I once asked a small group of HR professionals in Edmonton to talk about the challenges and problems they face that an outsider would never guess were occupying their time.
The answer came back, almost as a chorus, “dress code.” And everyone who didn’t say it in unison nodded in agreement.
Surprised? Then there’s a good chance you’re not in HR — because the stories came fast and furious about employees wearing inappropriate clothing and the corresponding complaints from colleagues.
Now, in addition to all that great anecdotal evidence, there is a bit of scientific data to prop up the claim dress code violations are a significant workplace problem.
Tracy Vaillancourt, a professor at the University of Ottawa, and researcher Aanchal Sharma of McMaster University in Hamilton, conducted a study that found the presence of a young, physically fit and provocatively dressed woman prompted hostility from 97 per cent of women taking part in the experiment, according to the Toronto Star.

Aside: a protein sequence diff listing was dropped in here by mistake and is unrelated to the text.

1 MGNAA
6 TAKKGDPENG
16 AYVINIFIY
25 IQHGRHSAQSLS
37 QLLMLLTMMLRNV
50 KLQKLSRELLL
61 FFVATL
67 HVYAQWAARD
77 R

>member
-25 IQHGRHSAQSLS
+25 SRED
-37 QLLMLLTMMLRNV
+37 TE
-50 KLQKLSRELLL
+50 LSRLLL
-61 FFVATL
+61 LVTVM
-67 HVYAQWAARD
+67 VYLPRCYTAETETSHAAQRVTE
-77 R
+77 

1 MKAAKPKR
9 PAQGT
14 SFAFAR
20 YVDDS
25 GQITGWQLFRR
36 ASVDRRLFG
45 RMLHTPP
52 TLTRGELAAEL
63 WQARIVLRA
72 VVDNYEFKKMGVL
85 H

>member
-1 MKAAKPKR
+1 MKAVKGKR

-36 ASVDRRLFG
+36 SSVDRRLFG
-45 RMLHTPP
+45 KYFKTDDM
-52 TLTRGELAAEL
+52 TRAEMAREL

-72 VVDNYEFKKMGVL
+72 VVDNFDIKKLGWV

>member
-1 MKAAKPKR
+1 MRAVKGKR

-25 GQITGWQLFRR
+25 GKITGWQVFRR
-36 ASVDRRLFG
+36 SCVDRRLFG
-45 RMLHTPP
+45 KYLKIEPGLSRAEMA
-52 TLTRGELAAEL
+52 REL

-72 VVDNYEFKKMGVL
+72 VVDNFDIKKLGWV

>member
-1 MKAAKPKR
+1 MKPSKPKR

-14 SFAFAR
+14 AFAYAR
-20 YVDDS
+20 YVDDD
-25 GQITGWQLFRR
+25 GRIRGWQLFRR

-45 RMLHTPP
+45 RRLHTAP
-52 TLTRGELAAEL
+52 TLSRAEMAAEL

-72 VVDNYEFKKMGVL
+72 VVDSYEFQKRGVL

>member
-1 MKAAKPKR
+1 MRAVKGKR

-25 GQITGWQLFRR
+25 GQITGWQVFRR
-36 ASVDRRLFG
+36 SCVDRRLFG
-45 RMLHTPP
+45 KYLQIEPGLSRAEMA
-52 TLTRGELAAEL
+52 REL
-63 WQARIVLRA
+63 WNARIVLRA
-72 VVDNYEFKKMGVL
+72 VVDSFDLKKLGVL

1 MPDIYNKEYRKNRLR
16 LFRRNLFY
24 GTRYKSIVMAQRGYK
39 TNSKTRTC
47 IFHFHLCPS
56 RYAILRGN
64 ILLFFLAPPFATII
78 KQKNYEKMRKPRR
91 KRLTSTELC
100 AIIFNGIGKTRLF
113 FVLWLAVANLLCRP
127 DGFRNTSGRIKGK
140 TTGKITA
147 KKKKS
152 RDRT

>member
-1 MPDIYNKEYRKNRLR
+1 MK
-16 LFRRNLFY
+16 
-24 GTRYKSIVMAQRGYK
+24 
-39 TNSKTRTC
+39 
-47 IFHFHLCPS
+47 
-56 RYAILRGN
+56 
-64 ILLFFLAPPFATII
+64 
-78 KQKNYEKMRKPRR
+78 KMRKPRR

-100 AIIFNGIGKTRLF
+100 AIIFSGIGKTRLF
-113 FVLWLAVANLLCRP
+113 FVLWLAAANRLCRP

“We’ve heard over and over women describe the toxic relationship they have with other (female) employees,” Vaillancourt told the Star. “And we know that dressing a certain way will garner a negative reaction, so (the study) has a lot of implications.”
The study was interesting. Vaillancourt brought female subjects in to be interviewed about resolving conflict. While they were waiting, she had an assistant drop in — sometimes the woman was dressed provocatively in a miniskirt, sometimes she was dressed casually in khakis and a blue top.
The interview subjects barely noticed her when she was wearing the khakis. But when the miniskirt was in play, almost every woman made negative comments, ranging from criticizing the outfit to musing about her promiscuity.
That’s remarkable — and it speaks clearly to why many HR professionals find themselves spending far more time than they’d like dealing with the clothes employees choose to wear to work.
One probably wouldn’t have guessed the importance of a dress code in the workplace. But after seeing the results of the research, and thinking about all the ramifications when it comes to bullying, gossip and a corresponding affect on morale, engagement and productivity, it’s easy to understand why the answer from that group in Edmonton came in chorus form.
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